Best raid level for home NAS ? 12 port mobo

ASRock Rack C2550D4I Intel Avoton C2550 2.4GHz/ DDR3/ SATA3/ V&2GbE/ Mini-ITX Motherboard & CPU Combo (C2550D4I)

ntel Avoton C2550 2.4 - 2.6GHz Quad Core;
also comes in 8 core versions

10 and 12 sata port mobo..........

Supports 4x 240-pin DDR3 DIMM; Maximum 64GB Capacity,
Dual Channel Support, 1333MHz Minimum,
Supports ECC and Non-ECC Memory

Intel C2550 SATA controller:
2 x SATA 6.0Gb/s,
4 x SATA 3.0Gb/s; Marvell SE9172 controller:
2 x SATA 6.0Gb/s (Supports RAID 0, 1); Marvell SE9230 controller:
4 x SATA 6.0Gb/s (Supports RAID 0, 1, 10)
2x Intel i210 GbE, Supports WOL, Teaming, PXE, Energy Efficient Ethernet 802.3az; 1x Realtek RTL8211E for IPMI ASPEED AST2300 : IPMI 2.0 with iKVM Support
Form Factor: Mini-ITX 170mm x 170mm (6.7" x 6.7")

im just thinking, if i start with like 4x or 5x 4TB+ disks
what would be my best raid options
i hear that at drive sizes this large its almost a garujntiee that if you have to replace one drive, the array will throw an error by the time its repaired
thus effing up the whole thing
so we need something at least double drive redundant

RAID Z2. With 5x 4TB drives RAID Z2 gives you two disks for Parity and 11TB of usable space.

how important is using a "nas" rated drive ?
will freenas spindown when not directly in use ?

im really just thinking
remove any and all spinners from my desktop

movies music and iso's on network box.

im expecting cheaper drives to hit $99 for 4TB today and tomorrow

Just don't get get green drives and be sure to stress test the shit out of them before you actually migrate your data over. Send the failed drives back under warranty and repeat with the new ones.


those are down to 99

Nice. Seagate last I checked had one of the higher failure rates in enterprise settings (like 1-2% higher than the lowest being HGST) but I don't believe they stress test ever drive before they put it into a machine in the enterprise world. Probably less time consuming and therefore cheaper to just replace drives as needed.

whats the cheapest hgst you can find ?
anything at a comparable price ?

i mean NATURALLY the brand with the best failure rates would be ideal

Just go HGST if you want your drives to last

If you plan on having more than 8 disks you need to use NAS or enterprise drives with some sort of vibration compensation. So go with the HGST NAS disks, the WD red pros or some other enterprise level drive.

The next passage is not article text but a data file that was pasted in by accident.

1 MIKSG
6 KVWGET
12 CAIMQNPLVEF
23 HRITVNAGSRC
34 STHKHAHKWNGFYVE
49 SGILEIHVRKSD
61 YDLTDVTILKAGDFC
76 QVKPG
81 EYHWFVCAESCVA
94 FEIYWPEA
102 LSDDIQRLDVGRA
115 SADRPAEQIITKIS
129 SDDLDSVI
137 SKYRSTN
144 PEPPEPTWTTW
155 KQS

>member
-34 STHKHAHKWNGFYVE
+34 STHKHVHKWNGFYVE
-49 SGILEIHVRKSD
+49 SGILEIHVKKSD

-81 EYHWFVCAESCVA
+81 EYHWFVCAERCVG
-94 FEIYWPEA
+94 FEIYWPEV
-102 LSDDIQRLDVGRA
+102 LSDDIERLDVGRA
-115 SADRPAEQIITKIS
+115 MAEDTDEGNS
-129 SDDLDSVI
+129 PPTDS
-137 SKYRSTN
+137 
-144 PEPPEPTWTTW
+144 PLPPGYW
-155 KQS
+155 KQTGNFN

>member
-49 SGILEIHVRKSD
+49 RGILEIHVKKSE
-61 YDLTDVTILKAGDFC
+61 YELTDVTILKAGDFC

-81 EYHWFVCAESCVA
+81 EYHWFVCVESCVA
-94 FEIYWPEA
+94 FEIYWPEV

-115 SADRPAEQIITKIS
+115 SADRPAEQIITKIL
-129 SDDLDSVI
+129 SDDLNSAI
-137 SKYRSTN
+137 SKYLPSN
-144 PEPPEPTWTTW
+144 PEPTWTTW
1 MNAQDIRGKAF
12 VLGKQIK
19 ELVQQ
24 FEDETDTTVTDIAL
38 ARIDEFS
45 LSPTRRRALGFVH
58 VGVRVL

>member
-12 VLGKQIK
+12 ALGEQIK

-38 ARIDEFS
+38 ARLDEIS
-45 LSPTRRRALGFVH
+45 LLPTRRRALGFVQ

You should think about what you're going to do in the future and consider that when setting it up now. If you plan on having a total of 8 disks you might want to set up 4 disks in raidz1 now and then add a second set of 4 later in the same configuration. Or 5 disks in raidz2, etc.

I would go quantity over quality for disks in ZFS. A NAS drive costs about 40% more than the regular Seagate desktop drives. If you put more cheaper disks in something like a raidz3 or a full mirrored backup, that would keep your data much safer than running fewer higher quality disks.

I guess in the end I wouldn't even REALLLLLLLLY care if it were a bunch hdds in a low power pc, that I manually just stored data on
And if I wanted just manual copied each folder to a different drive idk

It sounds like a hassle,
But raid failures killing ALL drives data sounds like a nightmare

I think I've got the case of
Money burning holes in my pocket

True enough tho, I really wanna remove every drive that isn't an ssd from my desktop

Ideally I'd like cheap ass drives
But at the same time,
I'd like drives that will be spinning some ten years down the road
Hell tomorrow I'll post the power on time of my current hdds

In one and a half hours time from this post
A newegg shellshocker deal will become active for
2x hgst 4tb nas drives
2 x HGST Deskstar NAS H3IKNAS40003272SN (0S03664) 4TB 7200 RPM 64MB Cache SATA 6.0Gb/s 3.5" High-Performance Hard Drive Combo

Have a look at snapraid. It offeres the redundancy of RAID without the risk of total data loss and is a little more flexable as far as adding more storage and recovering deleted files.

this looks cool
@wendell have you tried this thing ?

I'm using it with 32tb over 13 disks. I've been using it for a few years and in that time I've lost 8 disks and had a few corrupted files but thanks to snapraid I haven't lost any data.

There's plenty of ways to pool the disks as well so they appear as a single disk, on Linux I use AUFS but there are lots of alternatives.

what do you think the best way to "label" the disks physically you think
like, this is disk 1234ect so when the software says hey disk2 is being screwy you should replace it

Raid Z2, but Raid Z2 according to the FreeNAS manual should be run in 4 or 6 disk configs.

It such a personal choice. You have plenty of flexibility with 12 drive ports. I'm leaning more towards mirrored pairs in an array but to be honest at home I have used what I have in ghetto setups a lot.

How important is the data. I mean porn would be fine on raid5, hell raid 0 if you have unlimited internet. Business or family photos mirrors and offsite backups. Storage is so cheap unless you're storing raw video footage

That's what I do. You could also use the serial number or uuid. It is a total pain to figure out which disk has failed without some link between the logical label and the physical disk.

gotcha, by serial might be the easiest then id mark it with a sharpie or something
sadly i diddnt find any super sales on drives today...